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Foar Discourses

DELIVERED AT LONDON IN THE YEAR 1807.

ALSO

A DISCOURSE ADDRESSED TO

YOUNG PERSONS;

AND

A DISCOURSE DELIVERED ON THE DAY OF THE

WRITER'S ORDINATION.

BY THE LATE

REV. JAMES HODSON,

MINISTER OF DUDLEY CHAPEL, DENMARK STREET, SOHO.

TO WHICH IS PREFIXED

I Biographical Putice of the Author.

LONDON:

J. S. HODSON, 22, PORTUGAL STREET,

LINCOLN'S INN.

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BIOGRAPHICAL NOTICE.

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The writer of these Discourses may scarcely have been heard of in the present generation; but there is reason to hope that the name will long continue in connexion with the New Church through the medium of his posterity, which extends to the fourth generation, now being brought up in these truths. He was ordained in 1805, and was minister to a Society of the Church, meeting for public worship in Dudley Court, Denmark Street, Soho, from the year 1805 to 1812. The members forming this Society had separated from one meeting at York Street, St. James' Square, under the ministry of the late Rev. J. Proud, and first held their meetings in Great Queen Street, Lincoln's Inn Fields, afterwards in Brownlow Street, Holborn, and eventually settled in Dudley Court.

During the time that he ministered to this Society, “He enjoyed,” says the Editors of the Intellectual Repository, "in the highest degree the affection and confidence of his flock.... His congregation being neither numerous nor rich, he received no salary; but he himself contributed liberally on every occasion to the exigencies of the church.”

His introduction to a knowledge of the Writings of Swedenborg is thus stated by Mr. Noble, (who was a member of his congregation,) in the Sermon which he delivered on the occasion of the writer's decease :-"He had been from early youth a diligent student of the Holy Word;” and “the consequences of such early study, and an attention to religious principle, were such as cannot but be regarded, in the present age of spiritual blindness, as very extraordinary. It was given him to see, from the Scriptures alone, the Sole Divinity of the Lord: and he had written a Treatise in defence of this essential New Church Doctrine, under the title of

Jesus Christ the True God, and Sole Object of Supreme Adoration, before he had seen any of the New Church Writings. Having issued, in 1786, proposals for the publication of this work, (which appeared in 1787,) copies fell into the hands of some of the members of the New Church Society then existing in London, and two gentlemen were deputed to wait upon him to inquire if he was acquainted with the Writings of Swedenborg? which he was not; but upon their being introduced to him, he received them gladly, and never afterwards doubted but that their Author was the messenger of the Lord's Second Advent.” Besides the work above mentioned, which passed into a second edition in 1799, he published a volume of Sermons on the Israelitish Bondage and Deliverance; a pamphlet entitled The Young Christian's Introduction to a Knowledge of his God and Saviour Jesus Christ; and several single Sermons. His great delight was to endeavour to instil the truth into the minds of young people and children; and one of his efforts in behalf of the latter, entitled Dame Partlett's Farm, written for and published by John Harris, St. Paul's Church Yard, may be deemed singularly successful, as it has passed through many editions, both in this country and in America ; and several hundred thousand copies of it have been sold. He also published two small volumes of Poetry, partly original, but principally selected; called The Bouquet.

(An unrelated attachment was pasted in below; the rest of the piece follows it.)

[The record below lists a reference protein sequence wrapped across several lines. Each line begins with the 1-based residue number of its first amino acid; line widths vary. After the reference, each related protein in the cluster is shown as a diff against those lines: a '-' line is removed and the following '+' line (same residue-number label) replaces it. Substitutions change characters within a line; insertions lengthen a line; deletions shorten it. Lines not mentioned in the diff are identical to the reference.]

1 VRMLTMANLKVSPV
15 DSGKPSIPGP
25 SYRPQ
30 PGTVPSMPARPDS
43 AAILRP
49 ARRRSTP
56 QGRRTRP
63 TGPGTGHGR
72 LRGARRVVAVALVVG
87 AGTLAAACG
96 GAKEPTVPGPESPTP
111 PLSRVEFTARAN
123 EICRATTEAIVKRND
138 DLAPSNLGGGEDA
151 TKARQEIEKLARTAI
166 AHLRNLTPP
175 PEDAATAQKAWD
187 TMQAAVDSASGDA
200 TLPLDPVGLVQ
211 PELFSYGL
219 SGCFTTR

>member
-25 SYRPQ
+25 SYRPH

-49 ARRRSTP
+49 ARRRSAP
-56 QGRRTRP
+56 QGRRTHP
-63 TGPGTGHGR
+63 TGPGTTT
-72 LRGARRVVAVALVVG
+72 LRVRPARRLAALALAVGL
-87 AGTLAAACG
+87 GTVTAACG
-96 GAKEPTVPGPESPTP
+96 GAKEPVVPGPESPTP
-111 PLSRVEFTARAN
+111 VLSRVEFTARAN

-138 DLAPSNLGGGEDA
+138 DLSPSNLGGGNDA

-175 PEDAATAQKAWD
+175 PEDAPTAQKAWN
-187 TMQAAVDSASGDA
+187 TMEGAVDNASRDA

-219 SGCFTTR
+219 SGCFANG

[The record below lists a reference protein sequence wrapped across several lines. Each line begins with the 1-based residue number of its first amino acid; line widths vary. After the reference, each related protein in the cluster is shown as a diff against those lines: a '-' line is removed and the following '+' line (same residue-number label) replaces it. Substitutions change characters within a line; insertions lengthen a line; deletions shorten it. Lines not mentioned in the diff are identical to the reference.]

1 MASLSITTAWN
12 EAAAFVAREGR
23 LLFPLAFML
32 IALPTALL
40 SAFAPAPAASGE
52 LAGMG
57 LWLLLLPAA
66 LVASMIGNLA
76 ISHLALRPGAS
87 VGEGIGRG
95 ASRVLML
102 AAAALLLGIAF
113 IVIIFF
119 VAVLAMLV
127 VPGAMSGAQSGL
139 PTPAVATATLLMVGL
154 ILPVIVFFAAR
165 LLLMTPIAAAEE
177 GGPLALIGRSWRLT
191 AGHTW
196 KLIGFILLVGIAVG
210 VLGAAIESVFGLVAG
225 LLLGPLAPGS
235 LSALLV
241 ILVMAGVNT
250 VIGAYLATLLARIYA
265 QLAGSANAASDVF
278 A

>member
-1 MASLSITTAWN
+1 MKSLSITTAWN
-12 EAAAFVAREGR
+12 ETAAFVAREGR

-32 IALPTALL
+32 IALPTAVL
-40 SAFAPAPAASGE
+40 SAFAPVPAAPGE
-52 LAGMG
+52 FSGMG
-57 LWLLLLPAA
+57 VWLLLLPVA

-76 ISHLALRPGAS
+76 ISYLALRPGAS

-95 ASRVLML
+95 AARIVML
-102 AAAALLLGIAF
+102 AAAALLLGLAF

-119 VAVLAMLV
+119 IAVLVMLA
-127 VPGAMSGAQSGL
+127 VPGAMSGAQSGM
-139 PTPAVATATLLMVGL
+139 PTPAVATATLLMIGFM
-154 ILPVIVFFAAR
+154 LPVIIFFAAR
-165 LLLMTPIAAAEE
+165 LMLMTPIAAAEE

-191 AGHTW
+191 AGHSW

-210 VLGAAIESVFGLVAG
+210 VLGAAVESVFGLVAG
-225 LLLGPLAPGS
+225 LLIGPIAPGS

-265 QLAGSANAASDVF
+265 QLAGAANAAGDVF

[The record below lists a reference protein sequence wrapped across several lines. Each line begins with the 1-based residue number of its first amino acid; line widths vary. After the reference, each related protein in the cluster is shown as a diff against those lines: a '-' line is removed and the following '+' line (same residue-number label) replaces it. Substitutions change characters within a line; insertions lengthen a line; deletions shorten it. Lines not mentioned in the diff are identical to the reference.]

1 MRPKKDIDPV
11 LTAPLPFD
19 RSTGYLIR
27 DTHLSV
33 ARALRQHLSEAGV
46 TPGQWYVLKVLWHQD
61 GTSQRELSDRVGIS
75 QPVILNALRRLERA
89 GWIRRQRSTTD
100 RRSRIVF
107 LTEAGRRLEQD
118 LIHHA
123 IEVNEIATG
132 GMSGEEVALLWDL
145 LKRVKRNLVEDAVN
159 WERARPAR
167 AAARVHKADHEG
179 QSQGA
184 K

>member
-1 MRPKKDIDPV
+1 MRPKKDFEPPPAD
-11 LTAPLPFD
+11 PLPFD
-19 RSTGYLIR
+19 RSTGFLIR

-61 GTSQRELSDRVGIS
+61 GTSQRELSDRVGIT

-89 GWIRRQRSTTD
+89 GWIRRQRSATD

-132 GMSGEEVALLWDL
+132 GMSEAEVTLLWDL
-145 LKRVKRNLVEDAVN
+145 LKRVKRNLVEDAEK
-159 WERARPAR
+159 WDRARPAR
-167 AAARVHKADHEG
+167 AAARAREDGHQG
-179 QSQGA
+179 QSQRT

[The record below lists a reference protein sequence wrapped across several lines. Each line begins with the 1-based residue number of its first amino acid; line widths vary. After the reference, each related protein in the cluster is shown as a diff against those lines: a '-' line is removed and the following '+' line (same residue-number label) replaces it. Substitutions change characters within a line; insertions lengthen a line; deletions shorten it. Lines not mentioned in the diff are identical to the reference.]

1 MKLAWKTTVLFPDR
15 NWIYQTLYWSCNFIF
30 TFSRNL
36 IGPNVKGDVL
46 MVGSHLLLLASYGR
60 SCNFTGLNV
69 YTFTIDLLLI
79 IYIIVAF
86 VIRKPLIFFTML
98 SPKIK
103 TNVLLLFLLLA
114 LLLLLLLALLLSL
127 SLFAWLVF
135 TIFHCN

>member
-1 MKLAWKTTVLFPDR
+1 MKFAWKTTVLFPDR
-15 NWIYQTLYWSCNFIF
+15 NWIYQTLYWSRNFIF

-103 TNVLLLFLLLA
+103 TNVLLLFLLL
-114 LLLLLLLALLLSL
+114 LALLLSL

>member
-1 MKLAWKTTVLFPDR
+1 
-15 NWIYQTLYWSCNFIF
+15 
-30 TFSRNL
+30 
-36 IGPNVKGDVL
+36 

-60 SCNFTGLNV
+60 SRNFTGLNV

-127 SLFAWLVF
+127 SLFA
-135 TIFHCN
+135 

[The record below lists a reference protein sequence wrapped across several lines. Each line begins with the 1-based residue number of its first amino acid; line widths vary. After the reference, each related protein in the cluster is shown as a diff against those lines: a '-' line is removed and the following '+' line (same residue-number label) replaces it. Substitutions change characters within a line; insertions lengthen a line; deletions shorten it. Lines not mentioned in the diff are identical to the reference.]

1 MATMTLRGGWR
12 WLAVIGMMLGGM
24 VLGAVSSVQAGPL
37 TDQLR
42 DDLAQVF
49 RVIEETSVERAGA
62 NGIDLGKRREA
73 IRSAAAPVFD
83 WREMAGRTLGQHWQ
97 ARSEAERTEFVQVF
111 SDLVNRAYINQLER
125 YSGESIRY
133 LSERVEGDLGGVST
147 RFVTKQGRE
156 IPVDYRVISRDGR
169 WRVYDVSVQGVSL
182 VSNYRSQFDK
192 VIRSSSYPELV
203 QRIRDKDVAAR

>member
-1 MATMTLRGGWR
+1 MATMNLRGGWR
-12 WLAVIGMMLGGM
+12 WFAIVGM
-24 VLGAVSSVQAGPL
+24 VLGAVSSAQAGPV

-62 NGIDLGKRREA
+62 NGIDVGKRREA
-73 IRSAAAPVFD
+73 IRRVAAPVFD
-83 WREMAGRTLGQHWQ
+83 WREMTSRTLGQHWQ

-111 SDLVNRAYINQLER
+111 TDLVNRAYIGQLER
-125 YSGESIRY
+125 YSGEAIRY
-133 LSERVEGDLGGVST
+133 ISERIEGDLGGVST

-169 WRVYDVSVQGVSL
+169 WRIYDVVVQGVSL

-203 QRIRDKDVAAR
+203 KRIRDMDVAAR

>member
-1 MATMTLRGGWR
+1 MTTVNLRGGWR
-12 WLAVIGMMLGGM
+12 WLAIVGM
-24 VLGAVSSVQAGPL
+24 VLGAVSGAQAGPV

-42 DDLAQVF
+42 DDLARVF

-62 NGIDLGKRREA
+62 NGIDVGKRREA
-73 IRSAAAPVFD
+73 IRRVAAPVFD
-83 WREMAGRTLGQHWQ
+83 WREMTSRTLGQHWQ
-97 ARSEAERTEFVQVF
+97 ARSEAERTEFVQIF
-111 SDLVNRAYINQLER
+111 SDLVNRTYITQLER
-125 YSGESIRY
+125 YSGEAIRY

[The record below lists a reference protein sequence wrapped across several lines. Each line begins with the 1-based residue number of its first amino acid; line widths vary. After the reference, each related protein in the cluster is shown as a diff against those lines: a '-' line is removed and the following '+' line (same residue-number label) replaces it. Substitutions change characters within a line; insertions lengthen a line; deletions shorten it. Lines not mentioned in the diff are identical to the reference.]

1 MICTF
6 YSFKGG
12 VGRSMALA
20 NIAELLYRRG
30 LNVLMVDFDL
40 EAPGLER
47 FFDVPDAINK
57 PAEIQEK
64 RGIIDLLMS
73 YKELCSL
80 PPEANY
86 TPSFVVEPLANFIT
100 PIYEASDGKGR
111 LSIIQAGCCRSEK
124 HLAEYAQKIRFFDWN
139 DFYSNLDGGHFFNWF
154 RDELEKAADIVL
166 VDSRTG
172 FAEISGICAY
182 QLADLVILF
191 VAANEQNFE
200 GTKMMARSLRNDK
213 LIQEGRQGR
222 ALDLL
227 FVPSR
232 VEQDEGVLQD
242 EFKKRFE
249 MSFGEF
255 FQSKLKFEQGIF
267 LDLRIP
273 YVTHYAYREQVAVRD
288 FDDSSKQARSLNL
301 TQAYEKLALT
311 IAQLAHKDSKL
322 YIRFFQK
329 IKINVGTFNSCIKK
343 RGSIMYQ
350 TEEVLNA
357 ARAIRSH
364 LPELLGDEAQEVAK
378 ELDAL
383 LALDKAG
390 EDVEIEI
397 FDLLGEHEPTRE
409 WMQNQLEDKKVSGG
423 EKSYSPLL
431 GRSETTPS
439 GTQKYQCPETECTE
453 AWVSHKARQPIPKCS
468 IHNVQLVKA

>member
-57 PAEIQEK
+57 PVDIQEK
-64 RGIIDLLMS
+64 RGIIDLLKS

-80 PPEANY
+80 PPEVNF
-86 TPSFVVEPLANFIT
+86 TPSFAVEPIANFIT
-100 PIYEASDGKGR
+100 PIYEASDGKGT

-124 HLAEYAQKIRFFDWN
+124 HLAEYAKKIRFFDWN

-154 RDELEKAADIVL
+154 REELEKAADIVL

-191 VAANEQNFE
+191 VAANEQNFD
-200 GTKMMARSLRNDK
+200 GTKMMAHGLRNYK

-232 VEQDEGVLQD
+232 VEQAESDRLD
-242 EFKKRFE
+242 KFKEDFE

He was one of the Editors, and a regular contributor, both of Prose and Poetry, to the New Church Periodical called The Aurora, commenced in 1779, and the following Poem extracted from it, is from his pen,

“JESUS WEPT."-John xi. 35.

“ Go tune your harps, and wake the sigh,
Which oft is breathed we know not why;
For 'tis not grief alone, or pain,
That causes this Æolian strain :
Unknown its source-yet all confess
'Tis something which we can't express.

6

To age or state 'tis not confined
The lofty or the humble mind;
For each will join in sad reply,
• All who have breath find cause to sigh!'

“The babe, just enter'd into life,
Sweet pledge of love, and void of strife;
This soother of its mother's care,
Source both of ecstacy and fear,
All playful at the breast will lie,
Then turn its face and heave a sigh!
The youth, when sports dispel all fear,
Will cease from play to cry, 'Oh dear!'
And when to riper years matured,
To pleasure or to toil inured,
Still do we hear the same sad moan,
In softer sigh or deeper groan!

“ But can that mind where Love divine
Has deign’d in radiant beams to shine;
Where Truth has spread her silver page,
And Goodness fix'd her golden age;
Where Peace, all-lovely, fills the soul,
And gently reigns with soft control :-
Say must this Christian mind still cry,
All who have breath find cause to sigh!

“ Alas! howe'er advanced in state,
To mind most humble-love most great;
Though Peace sits smiling on his brow,
And gently fans her olive bough;
Though Truth has waved her banner high,
And reach'd the portals of the sky;
Though Goodness, Mercy, Love inspire

His soul with pure celestial fire;-
Still this will be the Christian's daily cry,

When JESUS wept who shall forbear to sigh." In 1808 he was called upon to visit Newcastle-upon-Tyne, where the doctrines had become known, and those who professed them were desirous of forming themselves into a Society of the New Church. He preached there and in the neighbourhood several times; he organized the Society, administered the Sacraments, and ordained the person presented by the Society to be its future minister. Although the results which shortly after followed were

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